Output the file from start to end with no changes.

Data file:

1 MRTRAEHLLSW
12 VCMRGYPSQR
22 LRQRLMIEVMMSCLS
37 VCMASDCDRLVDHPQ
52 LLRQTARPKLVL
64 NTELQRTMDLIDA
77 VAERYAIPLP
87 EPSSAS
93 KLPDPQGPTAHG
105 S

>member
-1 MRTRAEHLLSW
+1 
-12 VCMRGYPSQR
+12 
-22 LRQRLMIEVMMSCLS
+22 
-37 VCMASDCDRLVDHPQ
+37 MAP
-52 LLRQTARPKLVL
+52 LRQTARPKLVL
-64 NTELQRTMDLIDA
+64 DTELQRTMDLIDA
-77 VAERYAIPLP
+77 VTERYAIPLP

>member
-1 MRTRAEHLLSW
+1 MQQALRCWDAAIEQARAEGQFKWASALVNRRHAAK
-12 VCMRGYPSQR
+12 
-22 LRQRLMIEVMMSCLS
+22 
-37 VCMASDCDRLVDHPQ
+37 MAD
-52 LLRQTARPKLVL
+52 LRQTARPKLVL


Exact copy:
1 MRTRAEHLLSW
12 VCMRGYPSQR
22 LRQRLMIEVMMSCLS
37 VCMASDCDRLVDHPQ
52 LLRQTARPKLVL
64 NTELQRTMDLIDA
77 VAERYAIPLP
87 EPSSAS
93 KLPDPQGPTAHG
105 S

>member
-1 MRTRAEHLLSW
+1 
-12 VCMRGYPSQR
+12 
-22 LRQRLMIEVMMSCLS
+22 
-37 VCMASDCDRLVDHPQ
+37 MAP
-52 LLRQTARPKLVL
+52 LRQTARPKLVL
-64 NTELQRTMDLIDA
+64 DTELQRTMDLIDA
-77 VAERYAIPLP
+77 VTERYAIPLP

>member
-1 MRTRAEHLLSW
+1 MQQALRCWDAAIEQARAEGQFKWASALVNRRHAAK
-12 VCMRGYPSQR
+12 
-22 LRQRLMIEVMMSCLS
+22 
-37 VCMASDCDRLVDHPQ
+37 MAD
-52 LLRQTARPKLVL
+52 LRQTARPKLVL